Natural Ways To Help Manage ADD and ADHD
There are plenty of distractions as kids return to the classroom this season. It's likely that it this year will still look a little different in schools, but for children with ADD and ADHD the problems become even more difficult. We have a few tips to help kids and adults alike stay focused and perform their best!
Brian Strickland 00:06
Hey everyone, welcome back to Nutrition Made Simple a series that we created that takes a look at ideas surrounding natural health. And then we break them down into easy to understand and actionable steps. I'm joined today again by Ed Jones, he is the owner of Nutrition World. And for the month of August, we're actually going to be taking a look at just some back to school basics. We know that this is a difficult season for a lot of families trying to get back into that new rhythm can be tough. So we wanted to just break down a few simple ideas that may be helpful. But this week, we actually wanted to discuss ADD and ADHD because we know that these rates continue to rise diagnoses continue to increase, but we feel that there are some things that you can do from a holistic approach that can be helpful. So before we get into the solutions, Ed why is it that you think that these diagnoses continue to increase over time?
Ed Jones 01:04
Thank you, Brian. I really feel like looking back at course, I'm almost 64. And I remember a time in high school Grammar School and, and junior high that I don't remember maybe two kids that had what we would call diagnosable ADHD. And here we are today with huge percentages. Well, one thing that shifted the whole complexion of our health was when the invalid studies were done, showing that fat caused us to die early. And what that created was a panic for decades to eat low fat foods, the only way to eat low fat foods is to increase your carbohydrate intake, generally, because you can't just increase protein. And so we became a nation of addicts, addicts of processed food, cereals. Even things like rice and pasta, we get our fix from these fast acting carbs. Well, those people in the 70s have had kids who've then had kids who then have kids, and it continues the vicious cycle. You cannot if you have a genetic tendency for ADHD or ADD, you almost cannot get better unless you work on your lifestyle, which is your knife and fork backing it up with some possible supplements. But the lifestyle itself has to be put in place for things to change.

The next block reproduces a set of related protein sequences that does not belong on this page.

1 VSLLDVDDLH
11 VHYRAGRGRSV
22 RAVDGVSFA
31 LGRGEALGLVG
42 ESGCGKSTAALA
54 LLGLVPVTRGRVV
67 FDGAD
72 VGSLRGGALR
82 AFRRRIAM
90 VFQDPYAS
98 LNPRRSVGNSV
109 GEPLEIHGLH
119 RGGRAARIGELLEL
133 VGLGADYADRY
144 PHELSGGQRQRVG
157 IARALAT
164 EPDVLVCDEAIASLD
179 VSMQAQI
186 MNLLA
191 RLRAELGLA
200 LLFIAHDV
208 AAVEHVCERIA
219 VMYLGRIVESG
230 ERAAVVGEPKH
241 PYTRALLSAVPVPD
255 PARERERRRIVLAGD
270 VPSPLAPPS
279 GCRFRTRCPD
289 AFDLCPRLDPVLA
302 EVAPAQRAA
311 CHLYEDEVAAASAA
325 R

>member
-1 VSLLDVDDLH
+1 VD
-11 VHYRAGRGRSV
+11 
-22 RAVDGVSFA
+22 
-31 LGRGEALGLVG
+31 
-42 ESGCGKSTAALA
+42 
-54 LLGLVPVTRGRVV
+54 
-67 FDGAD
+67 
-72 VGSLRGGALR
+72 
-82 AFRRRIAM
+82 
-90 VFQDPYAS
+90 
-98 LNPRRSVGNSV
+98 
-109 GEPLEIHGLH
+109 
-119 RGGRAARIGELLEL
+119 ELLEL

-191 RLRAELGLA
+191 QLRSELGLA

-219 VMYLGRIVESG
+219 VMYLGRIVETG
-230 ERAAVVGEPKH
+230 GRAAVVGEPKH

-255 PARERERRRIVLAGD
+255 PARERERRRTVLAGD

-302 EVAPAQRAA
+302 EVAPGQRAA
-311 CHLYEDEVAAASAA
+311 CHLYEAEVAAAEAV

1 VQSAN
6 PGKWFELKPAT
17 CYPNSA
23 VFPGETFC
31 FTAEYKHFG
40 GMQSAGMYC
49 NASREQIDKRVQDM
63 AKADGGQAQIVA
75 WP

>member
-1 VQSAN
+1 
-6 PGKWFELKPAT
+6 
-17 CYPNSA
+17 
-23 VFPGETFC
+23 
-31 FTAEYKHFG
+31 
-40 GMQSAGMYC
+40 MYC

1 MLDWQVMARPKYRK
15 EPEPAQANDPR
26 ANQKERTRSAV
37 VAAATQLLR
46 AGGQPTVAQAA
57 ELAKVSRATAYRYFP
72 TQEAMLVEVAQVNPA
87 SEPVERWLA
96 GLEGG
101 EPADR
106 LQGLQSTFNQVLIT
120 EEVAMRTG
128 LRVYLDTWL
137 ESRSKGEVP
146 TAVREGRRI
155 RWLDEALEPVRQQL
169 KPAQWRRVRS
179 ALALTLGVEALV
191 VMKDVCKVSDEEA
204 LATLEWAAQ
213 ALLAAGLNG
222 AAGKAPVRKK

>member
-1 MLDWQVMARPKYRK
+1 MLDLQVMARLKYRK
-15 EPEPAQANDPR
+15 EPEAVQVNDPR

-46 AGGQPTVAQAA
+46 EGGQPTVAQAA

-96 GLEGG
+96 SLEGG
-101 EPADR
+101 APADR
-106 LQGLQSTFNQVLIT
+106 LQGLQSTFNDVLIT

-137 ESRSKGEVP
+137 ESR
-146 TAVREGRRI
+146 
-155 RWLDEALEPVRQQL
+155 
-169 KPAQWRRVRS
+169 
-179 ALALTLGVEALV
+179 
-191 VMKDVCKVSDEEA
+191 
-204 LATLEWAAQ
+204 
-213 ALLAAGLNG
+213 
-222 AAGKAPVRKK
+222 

Brian Strickland 02:29
That's really interesting. Just so in general terms, when we talk about a holistic approach to these issues, what can that look like?
Ed Jones 02:39
What it looks like first off is there's different philosophies. The traditional medical philosophy is that we're basically like a computer or a automobile, and there's something broken, and they are going to try to patch it or fix it. We are not broken, what we are is out of balance, we have lost the level of optimal blood chemistry one, and then that parlays into the less than optimal gut bacteria, which then goes into the less than optimal brain neurotransmitters. So it's a very big web that resonates with all parts of this whole puzzle. And that's where more of a holistic view or functional view, takes a step back and looks at the bigger picture and understands it's like an orchestra out of tune. And we need to tune up a lot of instruments for the music to be beautiful and harmonious. And that is the approach that I believe is best because it has zero side effects. It has long term benefits. It does require knowledge and some self discipline. But it's not that hard. I've got a few tips I'm going to give you in a minute, that will be a game changer without having to use too much effort.